Langostino is a Spanish word with different meanings in different areas. In America, it is commonly used in the restaurant trade to refer to the meat of the squat lobster, which is neither a true lobster nor a prawn. It is more closely related to porcelain crabs and hermit crabs. Crustaceans labeled as langostino are no more than 3 inches (7.6 centimetres) long, and weigh no more than 7 ounces (198 grams). Langostinos are not langoustes (spiny lobsters) despite a similar name (in Spanish, Lobster is called Langosta.) Also, Langostinos are sometimes confused with langoustines (Norway lobster), which is a true lobster common in European cuisine.

People are rushing in to LJS's to get a great price on 'lobster," but in reality, they are more like Crawdad bites! Most people simply hear the word lobster and think, "What a great deal!" To be honest, I haven't tried them (and they may be delicious) but I just hate the "deception" in the advertising.

It is a lot like people who claim to be "Christian" but don't bear any of the fruit of the Spirit. They claim the name, but are they really "Christian?" I am not trying to judge anyone in particular here. I am simply saying that it is time for those Christians who truly "walk the walk" to stand up and be recognized. Matthew 7 tells us that we will be recognized by our fruit. Maybe we can be recognized by our crustacean, too! Let us be lobsters and not langostino lobsters!

Tuesday, April 28, 2009

Ministry of Excellence

In Malachi 1, it is recorded how the people of Israel were guilty of bringing damaged gifts to the Lord. In the Old Testament, offering sacrifices was part of worship & God had given strict guidelines regarding the animals that could be offered in sacrifice. One of the most important guidelines was that the sacrificial animal must be unblemished, with no physical ailments & no defects. The problem is that these are precisely the kind of animals that the typical Israelite family would want to keep for themselves. As an Israelite, there would exist in your life a tension & a temptation to keep the best members of the flock for yourself & to bring the second-best to the Lord as a sacrificial offering. Unfortunately, the Israelites on many occasions gave in to that temptation. God was not fooled, & we see His anger displayed Malachi 1.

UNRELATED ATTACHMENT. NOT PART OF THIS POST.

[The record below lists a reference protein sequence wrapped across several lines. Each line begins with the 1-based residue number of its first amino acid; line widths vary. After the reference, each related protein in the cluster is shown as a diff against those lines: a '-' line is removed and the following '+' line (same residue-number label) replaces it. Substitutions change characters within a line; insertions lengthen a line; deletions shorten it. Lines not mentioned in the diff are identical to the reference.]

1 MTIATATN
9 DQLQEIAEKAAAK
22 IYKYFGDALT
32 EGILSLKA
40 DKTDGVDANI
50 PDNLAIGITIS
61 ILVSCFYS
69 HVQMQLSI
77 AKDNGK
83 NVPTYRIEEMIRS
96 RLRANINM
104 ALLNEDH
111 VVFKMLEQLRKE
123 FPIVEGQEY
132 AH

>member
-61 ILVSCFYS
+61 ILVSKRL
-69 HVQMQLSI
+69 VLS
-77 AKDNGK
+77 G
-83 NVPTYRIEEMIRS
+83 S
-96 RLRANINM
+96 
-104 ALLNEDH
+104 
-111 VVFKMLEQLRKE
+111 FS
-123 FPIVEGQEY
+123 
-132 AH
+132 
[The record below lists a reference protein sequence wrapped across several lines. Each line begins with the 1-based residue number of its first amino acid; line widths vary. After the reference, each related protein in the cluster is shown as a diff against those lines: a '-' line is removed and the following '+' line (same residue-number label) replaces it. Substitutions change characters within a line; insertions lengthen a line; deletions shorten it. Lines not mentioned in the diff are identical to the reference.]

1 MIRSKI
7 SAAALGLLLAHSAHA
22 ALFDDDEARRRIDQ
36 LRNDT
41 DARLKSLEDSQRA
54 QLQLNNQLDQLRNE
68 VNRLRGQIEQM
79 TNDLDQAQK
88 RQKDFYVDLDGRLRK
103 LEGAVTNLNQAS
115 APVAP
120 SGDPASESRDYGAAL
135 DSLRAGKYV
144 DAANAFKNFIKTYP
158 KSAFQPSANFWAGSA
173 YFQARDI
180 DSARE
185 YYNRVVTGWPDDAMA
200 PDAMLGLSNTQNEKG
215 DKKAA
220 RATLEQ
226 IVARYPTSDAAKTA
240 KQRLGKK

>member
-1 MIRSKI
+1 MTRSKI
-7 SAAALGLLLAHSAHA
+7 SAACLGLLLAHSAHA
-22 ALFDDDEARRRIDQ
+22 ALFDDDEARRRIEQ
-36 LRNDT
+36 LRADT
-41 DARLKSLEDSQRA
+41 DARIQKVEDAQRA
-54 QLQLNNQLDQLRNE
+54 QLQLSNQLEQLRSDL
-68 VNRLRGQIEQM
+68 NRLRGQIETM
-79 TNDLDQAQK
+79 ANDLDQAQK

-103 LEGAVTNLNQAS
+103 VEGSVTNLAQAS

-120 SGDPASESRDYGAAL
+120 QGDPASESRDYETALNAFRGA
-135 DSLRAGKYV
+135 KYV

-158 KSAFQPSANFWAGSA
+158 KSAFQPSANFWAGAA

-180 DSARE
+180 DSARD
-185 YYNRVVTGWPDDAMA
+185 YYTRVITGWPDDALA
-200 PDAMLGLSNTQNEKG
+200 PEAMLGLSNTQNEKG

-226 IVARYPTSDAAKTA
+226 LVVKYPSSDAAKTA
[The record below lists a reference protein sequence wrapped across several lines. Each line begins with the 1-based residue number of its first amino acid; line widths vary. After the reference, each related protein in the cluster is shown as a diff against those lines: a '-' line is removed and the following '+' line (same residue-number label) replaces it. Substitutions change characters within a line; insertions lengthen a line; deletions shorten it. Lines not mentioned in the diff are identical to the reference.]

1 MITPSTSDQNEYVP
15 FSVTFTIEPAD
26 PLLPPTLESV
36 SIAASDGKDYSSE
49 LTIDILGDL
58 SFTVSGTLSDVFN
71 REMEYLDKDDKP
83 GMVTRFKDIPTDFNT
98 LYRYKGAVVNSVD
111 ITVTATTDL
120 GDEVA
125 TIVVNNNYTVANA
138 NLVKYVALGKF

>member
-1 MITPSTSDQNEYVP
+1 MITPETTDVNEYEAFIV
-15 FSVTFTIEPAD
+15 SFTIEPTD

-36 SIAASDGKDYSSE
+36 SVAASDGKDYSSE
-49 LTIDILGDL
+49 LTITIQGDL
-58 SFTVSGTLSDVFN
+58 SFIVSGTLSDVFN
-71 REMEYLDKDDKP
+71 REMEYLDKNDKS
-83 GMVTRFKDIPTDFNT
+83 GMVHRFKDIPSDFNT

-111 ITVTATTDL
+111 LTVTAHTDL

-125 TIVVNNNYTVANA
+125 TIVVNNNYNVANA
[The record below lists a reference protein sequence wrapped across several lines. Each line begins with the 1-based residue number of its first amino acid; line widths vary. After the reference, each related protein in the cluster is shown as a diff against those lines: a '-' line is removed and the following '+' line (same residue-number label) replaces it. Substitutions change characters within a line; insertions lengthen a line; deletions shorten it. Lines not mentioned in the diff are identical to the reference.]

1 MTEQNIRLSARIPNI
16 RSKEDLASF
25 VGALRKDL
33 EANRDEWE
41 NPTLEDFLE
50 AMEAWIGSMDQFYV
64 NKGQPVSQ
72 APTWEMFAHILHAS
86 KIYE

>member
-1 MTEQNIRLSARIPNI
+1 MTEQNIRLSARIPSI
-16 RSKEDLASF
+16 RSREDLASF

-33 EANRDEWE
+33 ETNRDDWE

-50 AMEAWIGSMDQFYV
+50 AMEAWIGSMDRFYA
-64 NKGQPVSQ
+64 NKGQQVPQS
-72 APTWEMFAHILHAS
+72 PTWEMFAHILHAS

It is clear that God does not settle for second best.I believe that excellence honors God and inspires people. I see three truths about excellence in ministry:
A. The message which God is trying to get across here--to the Israelites & to us--is that bringing our acceptable sacrifices & offerings to Him is not optional. Excellence in ministry is essential because it is a reflection of what God has done for us in Jesus Christ.
It is very possible that some people are reluctant to bring God "their best" because they feel their best isn't good enough. Someone has said, "The closest to perfection a person ever comes is when he fills out a job application form." But the truth is, God is not looking for perfection in our ministry, He is looking for us to give Him the absolute best that we have to offer.
There's one more fact which we can't lose sight of. We must not lose sight of the fact that, when we decide whether or not we'll give God our best, that decision affects people. People who may or may not have the opportunity to make a decision for Jesus Christ, depending on whether or not you give God "the best" of your time & energy. Missionaries who may or may not have funding to spread the gospel in a new area, children in our own community who may or may not realize that there is hope in life despite a torn home life--all of these situations depend directly on our decisions each day whether we'll give God our "best" or whether we'll give him our "leftovers." What will you give to the Lord today?

(my thanks to Donald L. Howard for this look at Malachi 1)

Monday, April 27, 2009

Improper Use of Fusion

As this video (courtesy of BluefishTV) shows, there is most definitely a WRONG way to fuse your life and faith! Learning to be aware of those in our community that need our help is an important aspect of living out our faith. Helping the wrong people keeps us from being able to help the right people!

James tells us that when we see our brother (or sister) in need and fail to help them, we sin. We have a responsibility to share with those in need. Of course we want to share the gospel, but if the person is hungry or homeless, getting them help with their physical needs first allows us to live out our faith before we actually share that faith with them.

So, is there something you need to do? Is there someone in need (that you know of?) Now is the time to live out our faith and not just talk about it!

Tuesday, April 21, 2009

What Do You Want On Your Tombstone?

If your family or friends could write the one thing they remember most about you on your tombstone, what would it say? Some people's might say, “He made a lot of money” Or maybe, “She knew how to have a good time.” Or someone else's might say, “He had the best-kept yard in the neighborhood.” What will yours say? For what will you be remembered? Here are some sayings from actual tombstones: